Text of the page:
Currency Exchange is a Nickel and Dime Business

Neil Steinberg's column today in the Chicago Sun-Times has a surprising ending. He writes about an interesting Chicago character, Arnie Berezin, who has run a small currency exchange business for years:

Neva Evans has spent most of the last decade in a Jewel shopping bag tucked away in the cluttered back room at the Ashland-Diversey Currency Exchange.

Or at least her earthly remains have, ashes in a funerary jar with a mother-of-pearl finish.

"Good morning, Neva," the owner of the currency exchange, Arnie Berezin, would say as he begins each day at 5 a.m. -- which he does, seven days a week, cashing checks and issuing money orders in a tiny alcove decorated with business cards and rolls of coins. A $400 money order costs 85 cents.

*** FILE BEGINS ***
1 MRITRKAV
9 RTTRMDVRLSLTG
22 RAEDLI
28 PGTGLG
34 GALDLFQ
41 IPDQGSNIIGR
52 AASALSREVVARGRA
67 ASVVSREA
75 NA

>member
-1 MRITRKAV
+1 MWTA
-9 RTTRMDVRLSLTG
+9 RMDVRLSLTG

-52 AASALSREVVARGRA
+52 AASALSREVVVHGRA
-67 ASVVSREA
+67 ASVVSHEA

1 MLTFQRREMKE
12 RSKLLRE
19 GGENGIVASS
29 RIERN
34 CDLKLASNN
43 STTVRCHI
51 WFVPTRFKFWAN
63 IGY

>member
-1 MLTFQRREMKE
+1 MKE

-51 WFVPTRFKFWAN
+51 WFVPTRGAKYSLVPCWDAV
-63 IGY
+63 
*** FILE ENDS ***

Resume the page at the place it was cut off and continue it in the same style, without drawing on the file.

"I'm a nickel-and-dime business," says Berezin, 62. "We don't get rich here."

If anyone knows Lisa Grace, Michelle Grace, Felicia Grace, Patricia Baker, Iris Heard or Dwayne Adams, Steinberg has something for you.

Hat Tip: 11111001111

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